Nagapattinam - Short introduction to Karikop

Nagapattinam - Short introduction to Karikop
Articles: Karikop Nagapattinam

Not long after the Dutch conquered the fort at Nagapattinam from the Portuguese in 1665, a new cemetery was put into use, further inland. The cemetery is known today as "karikop", a corruption of the Dutch word "kerkhof", meaning churchyard.

The old entrance gate still exists, but has been bricked up. On the gate the text: Beati Morientes in Domini (Blessed are those who die in the Lord). Much of the wall around the cemetery still exists, but has disappeared on the side where the cemetery was later expanded. The new part of the cemetery is still in use, while the original part is mostly overgrown with dence shrubs.

The oldest grave monument on Karikop is for Ioannes Kruyf, who died in 1664. The youngest grave monument with a Dutch text is for Eleteria Alexandersz., who died in 1804. The youngest grave monument with a Dutch name is for C.E. Leembruggen, the Armenian wife of R.H. Leembrugge, a former VOC servant in Surat and buried here as well. The couple died in 1833 and 1819 respectively, long after the Dutch transferred power in Nagapattinam to the British in 1781.


In 2014, the site of the old cemetery had been cleared of most of the vegetation in connection with a school project by the Prime College of Architecture & Planning in Kilvelur. By May 2017 the cemetery was completely overgrown again which limited access to the cemetery. Only the great tomb of Antonia of Steelant could be reached with some difficulty. Most of the other monuments were hardly visible because of the vegetation. The cemetery is owned by the CSI St-Peters Church in Nagapattinam. The church itself was built by the Dutch in 1774. There are no Dutch grave monuments in the church, but there are three extraordinary funerary hatchments.

Situation 2014 (photo Prime College of Architecture & Planning in Kilvelur)Situation 2014 (photo Prime College of Architecture & Planning in Kilvelur)

A key element in the contemporary experience of the cemetery is Van Steelant's dome and especially the medallion on all four sides of the outside of the dome as well as on the slab covering the tomb. The medallion is not an official heraldic coat of arms, but shows an eighteenth century interpretation of an ancient Greek legend about Aphrodite or its Roman equivalent, Venus, rising from the sea and blown forward by the wind, symbolizing a prosperous life. In St-Peters church there is a funerary hatchment for Antonia van Steelant with the same figuration.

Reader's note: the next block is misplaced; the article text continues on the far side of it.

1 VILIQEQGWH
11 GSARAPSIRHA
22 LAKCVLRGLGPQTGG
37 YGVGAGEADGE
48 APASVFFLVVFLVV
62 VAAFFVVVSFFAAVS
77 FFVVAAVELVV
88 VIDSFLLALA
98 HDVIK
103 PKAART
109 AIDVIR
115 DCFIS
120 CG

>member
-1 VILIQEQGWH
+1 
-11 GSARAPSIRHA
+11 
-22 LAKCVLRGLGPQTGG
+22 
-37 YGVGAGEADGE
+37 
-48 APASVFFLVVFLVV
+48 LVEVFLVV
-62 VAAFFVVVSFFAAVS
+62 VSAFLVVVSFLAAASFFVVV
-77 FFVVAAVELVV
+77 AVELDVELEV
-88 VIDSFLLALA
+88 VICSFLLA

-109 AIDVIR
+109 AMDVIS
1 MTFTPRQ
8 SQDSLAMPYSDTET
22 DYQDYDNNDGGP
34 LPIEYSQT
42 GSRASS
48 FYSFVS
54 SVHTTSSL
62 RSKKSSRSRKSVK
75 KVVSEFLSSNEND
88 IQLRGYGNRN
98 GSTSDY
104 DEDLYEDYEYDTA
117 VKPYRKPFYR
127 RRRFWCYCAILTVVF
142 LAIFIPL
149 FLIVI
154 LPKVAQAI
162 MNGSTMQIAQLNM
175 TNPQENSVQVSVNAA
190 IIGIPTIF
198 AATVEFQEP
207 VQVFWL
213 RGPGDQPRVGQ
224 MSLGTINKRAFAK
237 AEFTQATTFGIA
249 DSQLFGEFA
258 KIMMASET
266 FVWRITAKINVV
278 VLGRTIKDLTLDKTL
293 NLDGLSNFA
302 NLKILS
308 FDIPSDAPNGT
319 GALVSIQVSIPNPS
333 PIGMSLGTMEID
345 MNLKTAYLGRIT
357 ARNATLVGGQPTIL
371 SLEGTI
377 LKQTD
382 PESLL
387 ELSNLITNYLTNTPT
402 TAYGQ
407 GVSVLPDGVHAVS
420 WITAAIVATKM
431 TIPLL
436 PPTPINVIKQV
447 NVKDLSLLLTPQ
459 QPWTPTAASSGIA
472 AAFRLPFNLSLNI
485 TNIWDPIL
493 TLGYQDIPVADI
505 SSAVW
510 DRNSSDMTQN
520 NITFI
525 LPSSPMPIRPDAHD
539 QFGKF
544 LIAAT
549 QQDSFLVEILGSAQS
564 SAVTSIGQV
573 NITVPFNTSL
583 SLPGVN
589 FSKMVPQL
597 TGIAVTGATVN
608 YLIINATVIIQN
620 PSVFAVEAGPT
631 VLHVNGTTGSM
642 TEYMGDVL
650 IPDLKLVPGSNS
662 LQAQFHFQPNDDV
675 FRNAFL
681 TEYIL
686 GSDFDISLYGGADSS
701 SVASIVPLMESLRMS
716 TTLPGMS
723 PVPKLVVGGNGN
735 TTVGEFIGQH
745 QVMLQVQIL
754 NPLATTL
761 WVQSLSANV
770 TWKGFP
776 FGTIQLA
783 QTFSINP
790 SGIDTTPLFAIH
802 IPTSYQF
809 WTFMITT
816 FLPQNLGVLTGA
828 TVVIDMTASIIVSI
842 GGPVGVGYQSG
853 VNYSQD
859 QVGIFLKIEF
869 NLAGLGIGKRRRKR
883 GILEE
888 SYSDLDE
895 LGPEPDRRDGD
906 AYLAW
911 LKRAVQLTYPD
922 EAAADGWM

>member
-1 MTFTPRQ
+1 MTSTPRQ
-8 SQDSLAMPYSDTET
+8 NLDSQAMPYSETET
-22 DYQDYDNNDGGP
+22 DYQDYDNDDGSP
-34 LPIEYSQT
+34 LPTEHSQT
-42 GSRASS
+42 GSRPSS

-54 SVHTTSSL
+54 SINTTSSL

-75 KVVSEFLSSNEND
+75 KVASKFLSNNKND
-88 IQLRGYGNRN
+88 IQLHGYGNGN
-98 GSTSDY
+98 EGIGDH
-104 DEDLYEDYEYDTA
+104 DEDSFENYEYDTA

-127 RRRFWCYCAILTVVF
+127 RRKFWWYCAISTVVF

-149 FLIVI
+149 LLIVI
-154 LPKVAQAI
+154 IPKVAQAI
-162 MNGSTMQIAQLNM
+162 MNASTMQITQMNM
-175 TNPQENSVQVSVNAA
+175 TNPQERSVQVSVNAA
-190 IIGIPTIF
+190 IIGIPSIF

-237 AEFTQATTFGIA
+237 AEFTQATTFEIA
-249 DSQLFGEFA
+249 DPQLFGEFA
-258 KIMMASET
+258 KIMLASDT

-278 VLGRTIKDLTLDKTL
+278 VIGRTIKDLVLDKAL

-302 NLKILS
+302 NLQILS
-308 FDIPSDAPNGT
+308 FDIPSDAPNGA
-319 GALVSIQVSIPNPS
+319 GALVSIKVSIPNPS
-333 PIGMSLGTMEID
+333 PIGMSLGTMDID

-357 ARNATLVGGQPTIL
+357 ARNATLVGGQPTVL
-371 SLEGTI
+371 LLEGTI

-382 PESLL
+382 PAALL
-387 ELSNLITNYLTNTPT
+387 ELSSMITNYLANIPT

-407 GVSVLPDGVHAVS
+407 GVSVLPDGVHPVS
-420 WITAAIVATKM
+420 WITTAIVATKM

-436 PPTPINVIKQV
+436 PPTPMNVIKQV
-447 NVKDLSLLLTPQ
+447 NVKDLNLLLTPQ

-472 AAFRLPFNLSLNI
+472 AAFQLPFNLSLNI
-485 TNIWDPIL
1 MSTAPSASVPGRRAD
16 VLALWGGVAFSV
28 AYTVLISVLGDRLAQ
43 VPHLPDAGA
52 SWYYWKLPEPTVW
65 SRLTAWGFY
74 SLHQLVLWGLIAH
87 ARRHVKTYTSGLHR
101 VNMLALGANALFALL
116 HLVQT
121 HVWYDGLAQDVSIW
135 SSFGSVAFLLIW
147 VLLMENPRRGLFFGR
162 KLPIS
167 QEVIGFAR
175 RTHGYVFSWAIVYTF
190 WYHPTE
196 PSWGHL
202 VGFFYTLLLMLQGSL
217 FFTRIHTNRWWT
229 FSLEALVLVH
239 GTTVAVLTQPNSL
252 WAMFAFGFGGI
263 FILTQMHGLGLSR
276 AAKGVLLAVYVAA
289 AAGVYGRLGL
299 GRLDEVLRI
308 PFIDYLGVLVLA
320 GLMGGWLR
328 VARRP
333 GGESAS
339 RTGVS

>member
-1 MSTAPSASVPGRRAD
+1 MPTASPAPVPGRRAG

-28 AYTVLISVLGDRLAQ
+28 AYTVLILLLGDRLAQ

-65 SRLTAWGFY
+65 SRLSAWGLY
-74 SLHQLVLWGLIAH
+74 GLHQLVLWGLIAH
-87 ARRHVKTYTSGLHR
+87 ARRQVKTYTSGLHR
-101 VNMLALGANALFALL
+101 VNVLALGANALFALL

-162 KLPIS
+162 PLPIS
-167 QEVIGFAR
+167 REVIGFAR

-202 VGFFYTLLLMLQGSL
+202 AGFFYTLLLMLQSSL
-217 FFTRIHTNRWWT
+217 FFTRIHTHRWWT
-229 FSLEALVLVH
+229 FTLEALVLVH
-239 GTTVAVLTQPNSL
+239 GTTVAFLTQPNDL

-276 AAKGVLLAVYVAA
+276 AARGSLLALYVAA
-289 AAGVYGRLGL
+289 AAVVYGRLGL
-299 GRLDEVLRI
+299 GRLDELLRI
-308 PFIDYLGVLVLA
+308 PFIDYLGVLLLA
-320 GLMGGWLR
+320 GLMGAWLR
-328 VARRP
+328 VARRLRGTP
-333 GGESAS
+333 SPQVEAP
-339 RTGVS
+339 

Tombe Antiona van Steelant (photo René ten Dam, January 2020)Tombe Antonia van Steelant (photo René ten Dam, January 2020)

In 2020 Van Steelant's tomb and the memorial needle for Adriana Mossel-Appels were restored on the initiative of Hans Schiebroek († 2018) with funding from the Prince Bernard Cultuurfonds. The work was carried out by restoration architect Sakthi Murugan under the supervision of Dr. Suresh of INTACH with accompanying advice from the Dutch Foundation and the Cultural Heritage Agency of the Netherlands. The restoration was completed in the spring of 2021. A report of the restoration follows.

Obelisk November 2020 (photo Sakthi Murugan)Obelisk November 2020 (photo Sakthi Murugan)

New meanings

The tomb for Van Steelant has now taken on a new meaning. Locals say this is the tomb of a queen, a "Rani", probably due to the crown above the medallion and the appearance of the large dome itself. A second story is about Van Steelant's death as a result of childbirth. This led to the local legend that when someone puts their ear on the tombstone at night, one can hear the stillborn's cradle move. These stories tell us that the cemetery and in particular Van Steelant's tomb have acquired a contemporary meaning of its own for the local population.

But there are also some changes to be found on the monument. Some of Aphrodite's faces on the dome have been changed or restored to a slightly more Indian look. In addition, the edge of the tombstone is painted red. There are also some symbols, such as a cross and flowers, painted on the base of the tomb. It indicates that the tomb is used for modern-day worship.


Header: Gate Karikop (photo René ten Dam, January 2020)

[More information about the cemetery will follow.]


  • Bauke van der Pol, De VOC in India – Een reis lang Nederlands erfgoed in Gujarat, Malabar, Coromandel en Bengalen. Zutphen, 2011. / The Dutch East India Company in India – A heritage tour through Gujarat, Malabar, Coromandel and Bengal. 2014.
  • Martin Krieger, European Cemeteries in South India – Seventeenth to Nineteenth Centuries. Delhi, 2013.
  • Marion Peters, In steen geschreven – Leven en sterven van VOC-dienaren op de kust van Coromandel in India. Amsterdam, 2002.
  • Global report on the visit to India of the Cultural Heritage Agency Team (May 12 to 21 2017)
  • Global report on the Cultural Heritage Agency Team’s Second Visit to India (3 to 16 January 2020)


Reference: SC-IND-015


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